Lead is probably the one substance I was most interested in testing, due to the damaging effects lead exposure can cause. The EPA guideline is no more than 15 ppb (that’s parts per billion). Corrosion of old pipes and lead solder by acidic water is a major cause of lead contamination. The included lead test uses a special type of test strip that is placed to a given depth in a test vial containing the sample, and a combination of lines will appear (or not appear), indicating a positive or negative result.

Water quality lead test

Both of my samples tested negative for lead (the test kit claims that it will detect lead at even lower levels than the EPA maximum).

Pesticides water quality test

The pesticide test detects two of the most common pesticides used in the US, at or below their EPA maximum contaminant levels (atrazine – 3 ppb, simazine – 4 ppb).

Water quality pesticides test

Unfortunately, one of my pesticide test strips (used for tap water) showed no lines, indicating the test did not run properly and the result is not valid. However, the filtered water sample did test negative.

Nitrate / Nitrite water quality test

Nitrate and nitrite are naturally occurring ions that are part of the nitrogen cycle. Nitrate contains the stable form of nitrogen and Nitrite contains the unstable/oxidized form of nitrogen. Nitrogen is mainly used in inorganic fertilizers. The EPA standard for nitrite is below 1.0 ppm, with a total nitrate/nitrite ratio below 10.0 ppm.

Water nitrate / nitrite test

Both of my samples tested 0 for both total nitrate/nitrite and nitrite.

Chlorine water quality test

Chlorine is a common disinfectant added to kill germs and stop bacteria from growing on pipes. You are most familiar with it (especially its smell) in swimming pools. The EPA guideline for total chlorine in drinking water is below 4.0 ppm.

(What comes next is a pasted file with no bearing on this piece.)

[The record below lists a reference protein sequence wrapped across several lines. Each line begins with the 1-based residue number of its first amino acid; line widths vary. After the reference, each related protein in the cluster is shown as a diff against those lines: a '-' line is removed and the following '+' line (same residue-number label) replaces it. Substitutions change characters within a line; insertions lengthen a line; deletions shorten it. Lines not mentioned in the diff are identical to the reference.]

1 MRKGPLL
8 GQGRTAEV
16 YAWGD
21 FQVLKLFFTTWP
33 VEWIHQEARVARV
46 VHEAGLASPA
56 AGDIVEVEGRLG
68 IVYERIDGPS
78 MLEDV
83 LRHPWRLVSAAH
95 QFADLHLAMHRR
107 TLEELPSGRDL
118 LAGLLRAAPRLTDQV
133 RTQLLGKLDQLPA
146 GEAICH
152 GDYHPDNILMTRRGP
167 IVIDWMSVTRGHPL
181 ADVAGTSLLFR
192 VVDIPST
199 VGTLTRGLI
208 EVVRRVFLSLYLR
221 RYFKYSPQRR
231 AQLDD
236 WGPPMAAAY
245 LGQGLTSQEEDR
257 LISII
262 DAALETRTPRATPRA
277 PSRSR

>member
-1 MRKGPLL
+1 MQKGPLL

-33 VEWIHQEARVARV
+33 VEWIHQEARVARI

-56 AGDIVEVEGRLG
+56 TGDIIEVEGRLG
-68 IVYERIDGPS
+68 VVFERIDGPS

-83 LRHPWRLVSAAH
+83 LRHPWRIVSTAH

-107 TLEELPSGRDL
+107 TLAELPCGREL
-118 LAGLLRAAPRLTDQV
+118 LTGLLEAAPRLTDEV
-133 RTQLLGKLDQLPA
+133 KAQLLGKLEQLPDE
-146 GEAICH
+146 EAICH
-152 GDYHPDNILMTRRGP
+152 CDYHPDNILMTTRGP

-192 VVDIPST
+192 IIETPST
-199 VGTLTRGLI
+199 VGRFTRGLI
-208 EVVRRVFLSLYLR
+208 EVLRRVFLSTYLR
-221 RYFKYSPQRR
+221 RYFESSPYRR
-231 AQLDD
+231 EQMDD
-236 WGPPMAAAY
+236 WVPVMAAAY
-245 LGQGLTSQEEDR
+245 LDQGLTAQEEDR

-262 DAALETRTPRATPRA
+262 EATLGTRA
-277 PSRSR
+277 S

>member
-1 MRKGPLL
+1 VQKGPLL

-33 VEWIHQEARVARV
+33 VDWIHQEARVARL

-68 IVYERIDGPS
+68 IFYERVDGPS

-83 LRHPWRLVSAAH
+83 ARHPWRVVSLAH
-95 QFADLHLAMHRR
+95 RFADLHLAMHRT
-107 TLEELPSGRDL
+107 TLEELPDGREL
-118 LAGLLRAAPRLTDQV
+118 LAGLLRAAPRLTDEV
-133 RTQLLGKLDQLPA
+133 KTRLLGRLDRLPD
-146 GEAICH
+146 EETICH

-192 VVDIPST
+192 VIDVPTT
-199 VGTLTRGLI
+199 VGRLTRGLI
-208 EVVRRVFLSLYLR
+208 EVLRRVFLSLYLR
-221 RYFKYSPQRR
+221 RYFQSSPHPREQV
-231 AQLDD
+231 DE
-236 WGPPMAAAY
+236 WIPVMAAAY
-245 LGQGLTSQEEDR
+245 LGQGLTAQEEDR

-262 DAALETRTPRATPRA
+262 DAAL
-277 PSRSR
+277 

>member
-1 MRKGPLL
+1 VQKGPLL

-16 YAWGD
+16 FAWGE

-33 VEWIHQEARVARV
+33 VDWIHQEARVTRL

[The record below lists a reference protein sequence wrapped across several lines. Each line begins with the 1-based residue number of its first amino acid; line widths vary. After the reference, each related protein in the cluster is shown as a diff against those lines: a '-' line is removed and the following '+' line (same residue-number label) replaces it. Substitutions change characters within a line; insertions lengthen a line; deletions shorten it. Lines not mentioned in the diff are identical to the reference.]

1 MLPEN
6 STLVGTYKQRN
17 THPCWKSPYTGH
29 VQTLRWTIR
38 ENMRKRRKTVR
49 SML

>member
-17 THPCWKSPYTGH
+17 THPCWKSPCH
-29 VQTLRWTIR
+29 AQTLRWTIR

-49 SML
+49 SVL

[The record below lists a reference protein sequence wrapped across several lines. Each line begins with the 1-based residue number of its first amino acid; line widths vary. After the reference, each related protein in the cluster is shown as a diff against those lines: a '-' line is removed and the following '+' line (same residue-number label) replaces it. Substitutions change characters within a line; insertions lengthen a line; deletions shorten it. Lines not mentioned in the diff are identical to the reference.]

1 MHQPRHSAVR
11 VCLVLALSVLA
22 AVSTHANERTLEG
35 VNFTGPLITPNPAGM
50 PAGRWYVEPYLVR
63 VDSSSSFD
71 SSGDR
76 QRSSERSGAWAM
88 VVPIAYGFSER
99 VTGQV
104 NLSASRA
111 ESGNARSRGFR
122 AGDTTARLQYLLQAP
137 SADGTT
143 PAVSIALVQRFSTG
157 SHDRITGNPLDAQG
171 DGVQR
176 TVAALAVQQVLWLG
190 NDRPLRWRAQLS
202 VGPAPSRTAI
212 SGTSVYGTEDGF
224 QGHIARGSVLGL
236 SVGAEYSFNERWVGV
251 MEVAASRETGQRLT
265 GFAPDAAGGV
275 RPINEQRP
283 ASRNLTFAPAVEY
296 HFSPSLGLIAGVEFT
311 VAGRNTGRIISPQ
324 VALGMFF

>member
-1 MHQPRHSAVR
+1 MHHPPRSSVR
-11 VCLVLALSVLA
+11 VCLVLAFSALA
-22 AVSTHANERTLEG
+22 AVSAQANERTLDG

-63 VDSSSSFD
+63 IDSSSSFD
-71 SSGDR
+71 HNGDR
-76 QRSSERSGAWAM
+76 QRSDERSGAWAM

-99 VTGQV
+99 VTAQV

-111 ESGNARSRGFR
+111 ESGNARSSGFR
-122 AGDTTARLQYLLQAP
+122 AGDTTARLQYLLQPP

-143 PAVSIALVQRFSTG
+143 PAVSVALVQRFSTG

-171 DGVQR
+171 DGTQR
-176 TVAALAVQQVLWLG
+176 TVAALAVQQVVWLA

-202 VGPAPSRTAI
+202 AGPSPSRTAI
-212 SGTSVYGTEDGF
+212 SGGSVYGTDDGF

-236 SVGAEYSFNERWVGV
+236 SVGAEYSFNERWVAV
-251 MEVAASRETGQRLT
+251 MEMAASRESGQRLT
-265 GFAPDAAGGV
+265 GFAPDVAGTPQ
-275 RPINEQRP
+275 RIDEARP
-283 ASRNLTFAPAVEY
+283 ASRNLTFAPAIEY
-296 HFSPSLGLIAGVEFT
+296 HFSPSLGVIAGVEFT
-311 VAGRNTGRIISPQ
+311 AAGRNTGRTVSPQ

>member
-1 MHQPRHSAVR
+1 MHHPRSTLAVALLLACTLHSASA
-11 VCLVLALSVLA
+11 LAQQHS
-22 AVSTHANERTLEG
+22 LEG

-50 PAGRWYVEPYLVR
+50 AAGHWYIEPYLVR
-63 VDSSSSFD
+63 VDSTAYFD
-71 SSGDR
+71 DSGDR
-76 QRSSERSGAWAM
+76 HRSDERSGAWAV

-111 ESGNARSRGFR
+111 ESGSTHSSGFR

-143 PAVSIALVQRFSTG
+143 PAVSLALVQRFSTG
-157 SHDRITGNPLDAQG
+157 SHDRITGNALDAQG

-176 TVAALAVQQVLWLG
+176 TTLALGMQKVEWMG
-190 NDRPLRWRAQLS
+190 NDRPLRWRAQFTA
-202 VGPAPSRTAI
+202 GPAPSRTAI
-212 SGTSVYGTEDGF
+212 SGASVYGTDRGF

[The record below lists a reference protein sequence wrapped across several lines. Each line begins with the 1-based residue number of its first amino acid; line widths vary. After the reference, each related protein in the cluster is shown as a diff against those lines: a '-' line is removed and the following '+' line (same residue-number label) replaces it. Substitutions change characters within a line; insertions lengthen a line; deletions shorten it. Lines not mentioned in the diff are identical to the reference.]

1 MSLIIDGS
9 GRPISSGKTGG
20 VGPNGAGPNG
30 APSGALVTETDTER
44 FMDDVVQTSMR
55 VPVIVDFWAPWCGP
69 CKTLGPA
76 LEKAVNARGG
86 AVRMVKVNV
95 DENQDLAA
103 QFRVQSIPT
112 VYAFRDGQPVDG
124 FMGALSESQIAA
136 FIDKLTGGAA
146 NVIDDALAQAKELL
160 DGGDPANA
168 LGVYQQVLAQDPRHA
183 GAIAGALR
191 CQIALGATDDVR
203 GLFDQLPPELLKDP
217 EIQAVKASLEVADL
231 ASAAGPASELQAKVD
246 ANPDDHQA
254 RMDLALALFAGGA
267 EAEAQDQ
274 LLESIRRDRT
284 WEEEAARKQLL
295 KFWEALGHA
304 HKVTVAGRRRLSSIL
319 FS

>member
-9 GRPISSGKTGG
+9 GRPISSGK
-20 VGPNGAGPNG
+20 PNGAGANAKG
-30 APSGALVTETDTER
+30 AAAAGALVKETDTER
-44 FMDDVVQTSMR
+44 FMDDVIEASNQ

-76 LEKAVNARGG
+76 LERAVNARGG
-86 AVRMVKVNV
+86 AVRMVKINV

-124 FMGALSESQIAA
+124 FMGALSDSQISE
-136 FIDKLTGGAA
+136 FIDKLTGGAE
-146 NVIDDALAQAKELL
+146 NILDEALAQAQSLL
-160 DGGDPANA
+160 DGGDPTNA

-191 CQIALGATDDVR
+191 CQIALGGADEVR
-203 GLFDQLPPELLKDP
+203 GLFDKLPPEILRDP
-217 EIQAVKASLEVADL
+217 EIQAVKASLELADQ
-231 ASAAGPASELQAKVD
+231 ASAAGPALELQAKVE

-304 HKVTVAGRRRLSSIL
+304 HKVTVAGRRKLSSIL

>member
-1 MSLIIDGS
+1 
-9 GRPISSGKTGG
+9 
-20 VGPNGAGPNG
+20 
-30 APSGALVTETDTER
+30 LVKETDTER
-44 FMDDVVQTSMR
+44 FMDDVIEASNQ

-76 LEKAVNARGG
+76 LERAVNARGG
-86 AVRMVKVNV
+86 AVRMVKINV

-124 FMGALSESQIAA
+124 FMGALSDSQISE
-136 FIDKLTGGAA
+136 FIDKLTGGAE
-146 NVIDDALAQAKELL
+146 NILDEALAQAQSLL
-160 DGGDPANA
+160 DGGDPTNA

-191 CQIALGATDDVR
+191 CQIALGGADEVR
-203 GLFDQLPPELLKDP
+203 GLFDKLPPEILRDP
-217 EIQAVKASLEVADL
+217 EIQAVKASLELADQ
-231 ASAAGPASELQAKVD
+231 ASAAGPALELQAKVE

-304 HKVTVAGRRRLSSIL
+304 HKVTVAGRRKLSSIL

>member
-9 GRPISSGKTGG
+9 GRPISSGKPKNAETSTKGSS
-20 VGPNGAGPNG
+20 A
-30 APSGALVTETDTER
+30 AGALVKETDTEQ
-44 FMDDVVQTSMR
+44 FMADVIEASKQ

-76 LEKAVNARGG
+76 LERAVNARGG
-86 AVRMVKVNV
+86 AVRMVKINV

It has been reported that many cities adjusts the level of chlorine in it’s drinking water at different times of the year – i.e., during hotter summer months when bacteria are more likely to breed chlorine levels are increased.

The chlorine test is on the same test strip used for the pH/hardness test. Both of my samples tested 0 for total chlorine, but given the poor granularity of the test strips (values go from 0.0 to 2.0 to 4.0 to 10.0 ppm) I’m unable to see if the reading is, say, 0.15 ppm.

Home Water Quality Testing Summary

Below is a table summarizing my test results, for both tap water (kitchen sink) and filtered water from my ZeroWater pitcher:

TestTap WaterFiltered WaterEPA Standard
TDS/Hardness (Kit)250< 50PPM
TDS/Hardness (Meter)500< 50PPM
pH (Kit) TO 8.5
pH (Strips) TO 8.5
LeadNegativeNegative< 15 PPB
PesticidesInconclusiveNegative< 3 PPB Atrazine; < 4 PPB Simazine
Total Nitrate/Nitrite00< 10.0 PPM
Nitrite00< 1.0 PPM
Total Chlorine00< 4 PPM

Overall, the quality of the drinking water in my home is very good, with no signs of lead, chlorine, or common pesticides. The ZeroWater filter does what it claims, but unfortunately, the water is more acidic than I would like.

What about showering?

Something many people don’t think about is that even if water we drink is pristine (bottled mineral water, filtered, etc.), we are actually breathing in the hot mist that our showers generates, so we are still exposed to any contaminants in the water supply, even if we are not drinking it! There are filters you can install between the shower head and water line that will remove many (but not all) contaminants.

What’s next?

Because of the limitations of the drinking water test kit I used, it does not provide results for a number of other contaminants that the EPA has guidelines for, such as fluoride, Volatile Organic Compounds (VOCs) such as benzene, mercury, or the presence of pharmaceuticals in the water supply.

Until I install a whole home system consisting of a reverse osmosis (RO) filter, remineralization filter, and water ionizer, I will stick to only drinking alkaline mineral water (such as Essentia or Mountain Valley).

Also, I plan on sending out water samples to a lab for a more comprehensive analysis.